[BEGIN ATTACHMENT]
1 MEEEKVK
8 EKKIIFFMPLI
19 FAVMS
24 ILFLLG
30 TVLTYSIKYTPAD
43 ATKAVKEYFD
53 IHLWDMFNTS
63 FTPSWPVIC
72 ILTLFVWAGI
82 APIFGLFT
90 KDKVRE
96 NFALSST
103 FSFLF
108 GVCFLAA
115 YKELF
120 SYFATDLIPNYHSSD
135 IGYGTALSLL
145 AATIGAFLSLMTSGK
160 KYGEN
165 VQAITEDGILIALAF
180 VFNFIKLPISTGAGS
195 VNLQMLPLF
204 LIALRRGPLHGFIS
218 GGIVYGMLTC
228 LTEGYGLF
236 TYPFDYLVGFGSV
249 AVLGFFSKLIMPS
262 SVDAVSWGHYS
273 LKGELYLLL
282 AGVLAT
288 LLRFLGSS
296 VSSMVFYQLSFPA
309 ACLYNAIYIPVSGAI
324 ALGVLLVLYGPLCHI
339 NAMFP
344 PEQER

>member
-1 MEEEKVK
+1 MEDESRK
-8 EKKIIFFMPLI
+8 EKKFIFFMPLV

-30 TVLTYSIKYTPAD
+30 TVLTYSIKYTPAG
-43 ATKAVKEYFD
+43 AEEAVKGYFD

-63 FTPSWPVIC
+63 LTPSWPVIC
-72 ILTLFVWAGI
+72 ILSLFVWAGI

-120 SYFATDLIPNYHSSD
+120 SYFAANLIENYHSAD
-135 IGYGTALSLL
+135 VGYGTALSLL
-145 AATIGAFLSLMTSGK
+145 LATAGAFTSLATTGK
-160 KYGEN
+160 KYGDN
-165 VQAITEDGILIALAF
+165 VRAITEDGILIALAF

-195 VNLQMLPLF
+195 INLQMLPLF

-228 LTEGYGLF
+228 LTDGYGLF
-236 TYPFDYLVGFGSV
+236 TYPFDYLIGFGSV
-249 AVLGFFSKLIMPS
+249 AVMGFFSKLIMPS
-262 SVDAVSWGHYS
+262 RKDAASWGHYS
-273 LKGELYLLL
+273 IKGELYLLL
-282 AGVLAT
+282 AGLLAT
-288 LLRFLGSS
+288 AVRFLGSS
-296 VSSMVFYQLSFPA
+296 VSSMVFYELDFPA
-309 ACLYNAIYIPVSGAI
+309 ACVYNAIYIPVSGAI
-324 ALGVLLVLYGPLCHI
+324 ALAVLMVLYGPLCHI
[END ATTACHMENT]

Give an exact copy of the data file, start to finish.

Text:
1 MEEEKVK
8 EKKIIFFMPLI
19 FAVMS
24 ILFLLG
30 TVLTYSIKYTPAD
43 ATKAVKEYFD
53 IHLWDMFNTS
63 FTPSWPVIC
72 ILTLFVWAGI
82 APIFGLFT
90 KDKVRE
96 NFALSST
103 FSFLF
108 GVCFLAA
115 YKELF
120 SYFATDLIPNYHSSD
135 IGYGTALSLL
145 AATIGAFLSLMTSGK
160 KYGEN
165 VQAITEDGILIALAF
180 VFNFIKLPISTGAGS
195 VNLQMLPLF
204 LIALRRGPLHGFIS
218 GGIVYGMLTC
228 LTEGYGLF
236 TYPFDYLVGFGSV
249 AVLGFFSKLIMPS
262 SVDAVSWGHYS
273 LKGELYLLL
282 AGVLAT
288 LLRFLGSS
296 VSSMVFYQLSFPA
309 ACLYNAIYIPVSGAI
324 ALGVLLVLYGPLCHI
339 NAMFP
344 PEQER

>member
-1 MEEEKVK
+1 MEDESRK
-8 EKKIIFFMPLI
+8 EKKFIFFMPLV

-30 TVLTYSIKYTPAD
+30 TVLTYSIKYTPAG
-43 ATKAVKEYFD
+43 AEEAVKGYFD

-63 FTPSWPVIC
+63 LTPSWPVIC
-72 ILTLFVWAGI
+72 ILSLFVWAGI

-120 SYFATDLIPNYHSSD
+120 SYFAANLIENYHSAD
-135 IGYGTALSLL
+135 VGYGTALSLL
-145 AATIGAFLSLMTSGK
+145 LATAGAFTSLATTGK
-160 KYGEN
+160 KYGDN
-165 VQAITEDGILIALAF
+165 VRAITEDGILIALAF

-195 VNLQMLPLF
+195 INLQMLPLF

-228 LTEGYGLF
+228 LTDGYGLF
-236 TYPFDYLVGFGSV
+236 TYPFDYLIGFGSV
-249 AVLGFFSKLIMPS
+249 AVMGFFSKLIMPS
-262 SVDAVSWGHYS
+262 RKDAASWGHYS
-273 LKGELYLLL
+273 IKGELYLLL
-282 AGVLAT
+282 AGLLAT
-288 LLRFLGSS
+288 AVRFLGSS
-296 VSSMVFYQLSFPA
+296 VSSMVFYELDFPA
-309 ACLYNAIYIPVSGAI
+309 ACVYNAIYIPVSGAI
-324 ALGVLLVLYGPLCHI
+324 ALAVLMVLYGPLCHI